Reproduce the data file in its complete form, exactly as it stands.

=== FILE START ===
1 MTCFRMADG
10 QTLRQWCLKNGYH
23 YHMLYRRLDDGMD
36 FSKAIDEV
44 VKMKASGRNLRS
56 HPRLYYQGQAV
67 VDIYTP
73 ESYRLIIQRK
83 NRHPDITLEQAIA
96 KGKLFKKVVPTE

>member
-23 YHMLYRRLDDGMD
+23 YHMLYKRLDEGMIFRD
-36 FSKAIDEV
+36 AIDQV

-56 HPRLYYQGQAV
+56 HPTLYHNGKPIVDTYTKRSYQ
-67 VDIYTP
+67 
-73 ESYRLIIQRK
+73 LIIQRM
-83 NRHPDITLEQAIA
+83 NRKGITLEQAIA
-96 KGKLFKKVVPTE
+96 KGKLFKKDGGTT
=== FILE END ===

1 MTCFRMADG
10 QTLRQWCLKNGYH
23 YHMLYRRLDDGMD
36 FSKAIDEV
44 VKMKASGRNLRS
56 HPRLYYQGQAV
67 VDIYTP
73 ESYRLIIQRK
83 NRHPDITLEQAIA
96 KGKLFKKVVPTE

>member
-23 YHMLYRRLDDGMD
+23 YHMLYKRLDEGMIFRD
-36 FSKAIDEV
+36 AIDQV

-56 HPRLYYQGQAV
+56 HPTLYHNGKPIVDTYTKRSYQ
-67 VDIYTP
+67 
-73 ESYRLIIQRK
+73 LIIQRM
-83 NRHPDITLEQAIA
+83 NRKGITLEQAIA
-96 KGKLFKKVVPTE
+96 KGKLFKKDGGTT